Moral disengagement is a term from social psychology for the process of convincing the self that ethical standards do not apply to oneself in a particular context. This is done by separating moral reactions from inhumane conduct and disabling the mechanism of self-condemnation. Thus, moral disengagement involves a process of cognitive re-construing or re-framing of destructive behavior as being morally acceptable without changing the behavior or the moral standards. In social cognitive theory of morality, self-regulatory mechanisms embedded in moral standards and self-sanctions translate moral reasoning into actions, and, as a result, moral agency is exerted. Thus, the moral self is situated in a broader, socio-cognitive self-theory consisting of self-organizing, proactive, self-reflective, and self-regulative mechanisms. Three major sub-functions are operating in this self-regulatory system in which moral agency is grounded. The first sub-function is self-monitoring of one's conduct, which is the initial step of taking control over it. "Action gives rise to self-reactions through a judgmental function in which conduct is evaluated against internal standards and situational circumstances". Thus, moral judgments evoke self-reactive influence. The self-reactive and judgmental mechanisms constitute the second and third sub-function.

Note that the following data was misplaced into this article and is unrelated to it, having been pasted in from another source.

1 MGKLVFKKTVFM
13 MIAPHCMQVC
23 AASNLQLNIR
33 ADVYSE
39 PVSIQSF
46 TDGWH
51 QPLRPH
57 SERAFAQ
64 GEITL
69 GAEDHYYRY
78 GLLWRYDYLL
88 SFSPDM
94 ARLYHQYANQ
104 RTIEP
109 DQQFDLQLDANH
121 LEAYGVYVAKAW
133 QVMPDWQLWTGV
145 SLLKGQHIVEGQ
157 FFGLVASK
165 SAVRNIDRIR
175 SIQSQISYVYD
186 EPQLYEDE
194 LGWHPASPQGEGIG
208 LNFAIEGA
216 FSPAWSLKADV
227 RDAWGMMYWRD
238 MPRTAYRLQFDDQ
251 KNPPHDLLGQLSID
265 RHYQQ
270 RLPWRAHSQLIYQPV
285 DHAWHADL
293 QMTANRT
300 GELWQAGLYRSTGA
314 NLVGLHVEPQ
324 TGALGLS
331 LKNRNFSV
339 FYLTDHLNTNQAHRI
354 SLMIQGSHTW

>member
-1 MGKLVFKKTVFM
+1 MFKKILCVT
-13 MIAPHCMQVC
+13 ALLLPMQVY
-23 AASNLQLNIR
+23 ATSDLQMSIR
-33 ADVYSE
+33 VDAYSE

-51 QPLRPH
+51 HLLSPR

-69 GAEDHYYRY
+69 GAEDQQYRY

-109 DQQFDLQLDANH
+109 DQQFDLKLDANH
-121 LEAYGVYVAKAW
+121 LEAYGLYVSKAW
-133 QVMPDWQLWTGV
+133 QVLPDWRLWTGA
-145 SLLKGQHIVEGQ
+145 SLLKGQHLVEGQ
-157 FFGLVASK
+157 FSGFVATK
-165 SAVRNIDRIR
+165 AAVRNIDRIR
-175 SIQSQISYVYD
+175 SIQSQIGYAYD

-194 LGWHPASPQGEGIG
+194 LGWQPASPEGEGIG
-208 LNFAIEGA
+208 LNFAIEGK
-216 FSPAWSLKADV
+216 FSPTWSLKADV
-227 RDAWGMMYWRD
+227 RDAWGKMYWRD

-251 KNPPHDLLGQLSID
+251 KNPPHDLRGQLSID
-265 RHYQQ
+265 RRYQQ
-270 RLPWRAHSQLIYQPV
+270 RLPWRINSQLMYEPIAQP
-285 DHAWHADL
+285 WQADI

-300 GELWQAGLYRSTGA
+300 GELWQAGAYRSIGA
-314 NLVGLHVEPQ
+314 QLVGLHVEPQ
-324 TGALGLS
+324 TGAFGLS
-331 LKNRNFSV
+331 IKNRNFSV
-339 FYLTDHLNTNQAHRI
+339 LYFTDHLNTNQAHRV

Generally, moral standards are adopted to serve as guides for good behavior and as deterrents for bad conduct. Once internalized control has developed, people regulate their actions by the standards they apply to themselves and this give them self-satisfaction and a sense of self-worth. Individuals refrain from behaving in ways that violate their moral standards in order to avoid self-condemnation. Therefore, self-sanctions play a significant role in keeping conduct in line with these internal moral standards and hence also in regulating inhumane conduct. However, moral standards only function as fixed internal regulators of conduct when self-regulatory mechanisms have been activated. Many different social and psychological processes prevent the activation of self-sanction. Selective activation of self-sanctions and internal moral control or disengagement allows for a wide range of behaviour, given the same moral standard.